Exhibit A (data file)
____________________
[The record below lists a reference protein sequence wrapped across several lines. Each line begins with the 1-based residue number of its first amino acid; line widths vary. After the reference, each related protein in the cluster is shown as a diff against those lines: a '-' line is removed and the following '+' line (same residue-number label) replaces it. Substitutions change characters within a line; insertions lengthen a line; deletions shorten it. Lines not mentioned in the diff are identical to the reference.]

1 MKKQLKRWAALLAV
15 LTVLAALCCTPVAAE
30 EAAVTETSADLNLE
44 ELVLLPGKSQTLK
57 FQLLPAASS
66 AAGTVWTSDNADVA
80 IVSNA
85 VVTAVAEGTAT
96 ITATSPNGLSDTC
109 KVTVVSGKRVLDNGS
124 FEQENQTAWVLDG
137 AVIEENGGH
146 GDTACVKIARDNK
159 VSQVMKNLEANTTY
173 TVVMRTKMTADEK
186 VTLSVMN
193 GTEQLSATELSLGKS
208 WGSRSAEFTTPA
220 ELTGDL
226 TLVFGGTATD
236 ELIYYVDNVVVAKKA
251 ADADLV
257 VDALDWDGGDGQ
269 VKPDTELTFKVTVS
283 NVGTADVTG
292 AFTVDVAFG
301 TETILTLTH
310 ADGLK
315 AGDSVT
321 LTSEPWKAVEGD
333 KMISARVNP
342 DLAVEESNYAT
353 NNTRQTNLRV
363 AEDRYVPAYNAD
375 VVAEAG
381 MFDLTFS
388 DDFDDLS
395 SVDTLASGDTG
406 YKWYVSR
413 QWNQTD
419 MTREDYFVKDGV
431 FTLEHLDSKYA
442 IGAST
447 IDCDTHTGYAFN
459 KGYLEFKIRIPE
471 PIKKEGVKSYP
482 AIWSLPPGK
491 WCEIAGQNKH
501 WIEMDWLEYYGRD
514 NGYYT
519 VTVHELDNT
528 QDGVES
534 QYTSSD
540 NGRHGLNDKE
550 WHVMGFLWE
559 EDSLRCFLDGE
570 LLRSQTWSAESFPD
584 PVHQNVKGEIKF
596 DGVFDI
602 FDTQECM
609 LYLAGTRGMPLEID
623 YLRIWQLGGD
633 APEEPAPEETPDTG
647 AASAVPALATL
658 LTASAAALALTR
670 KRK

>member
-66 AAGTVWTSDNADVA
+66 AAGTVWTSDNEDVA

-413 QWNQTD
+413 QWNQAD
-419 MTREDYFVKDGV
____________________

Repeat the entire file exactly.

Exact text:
[The record below lists a reference protein sequence wrapped across several lines. Each line begins with the 1-based residue number of its first amino acid; line widths vary. After the reference, each related protein in the cluster is shown as a diff against those lines: a '-' line is removed and the following '+' line (same residue-number label) replaces it. Substitutions change characters within a line; insertions lengthen a line; deletions shorten it. Lines not mentioned in the diff are identical to the reference.]

1 MKKQLKRWAALLAV
15 LTVLAALCCTPVAAE
30 EAAVTETSADLNLE
44 ELVLLPGKSQTLK
57 FQLLPAASS
66 AAGTVWTSDNADVA
80 IVSNA
85 VVTAVAEGTAT
96 ITATSPNGLSDTC
109 KVTVVSGKRVLDNGS
124 FEQENQTAWVLDG
137 AVIEENGGH
146 GDTACVKIARDNK
159 VSQVMKNLEANTTY
173 TVVMRTKMTADEK
186 VTLSVMN
193 GTEQLSATELSLGKS
208 WGSRSAEFTTPA
220 ELTGDL
226 TLVFGGTATD
236 ELIYYVDNVVVAKKA
251 ADADLV
257 VDALDWDGGDGQ
269 VKPDTELTFKVTVS
283 NVGTADVTG
292 AFTVDVAFG
301 TETILTLTH
310 ADGLK
315 AGDSVT
321 LTSEPWKAVEGD
333 KMISARVNP
342 DLAVEESNYAT
353 NNTRQTNLRV
363 AEDRYVPAYNAD
375 VVAEAG
381 MFDLTFS
388 DDFDDLS
395 SVDTLASGDTG
406 YKWYVSR
413 QWNQTD
419 MTREDYFVKDGV
431 FTLEHLDSKYA
442 IGAST
447 IDCDTHTGYAFN
459 KGYLEFKIRIPE
471 PIKKEGVKSYP
482 AIWSLPPGK
491 WCEIAGQNKH
501 WIEMDWLEYYGRD
514 NGYYT
519 VTVHELDNT
528 QDGVES
534 QYTSSD
540 NGRHGLNDKE
550 WHVMGFLWE
559 EDSLRCFLDGE
570 LLRSQTWSAESFPD
584 PVHQNVKGEIKF
596 DGVFDI
602 FDTQECM
609 LYLAGTRGMPLEID
623 YLRIWQLGGD
633 APEEPAPEETPDTG
647 AASAVPALATL
658 LTASAAALALTR
670 KRK

>member
-66 AAGTVWTSDNADVA
+66 AAGTVWTSDNEDVA

-413 QWNQTD
+413 QWNQAD
-419 MTREDYFVKDGV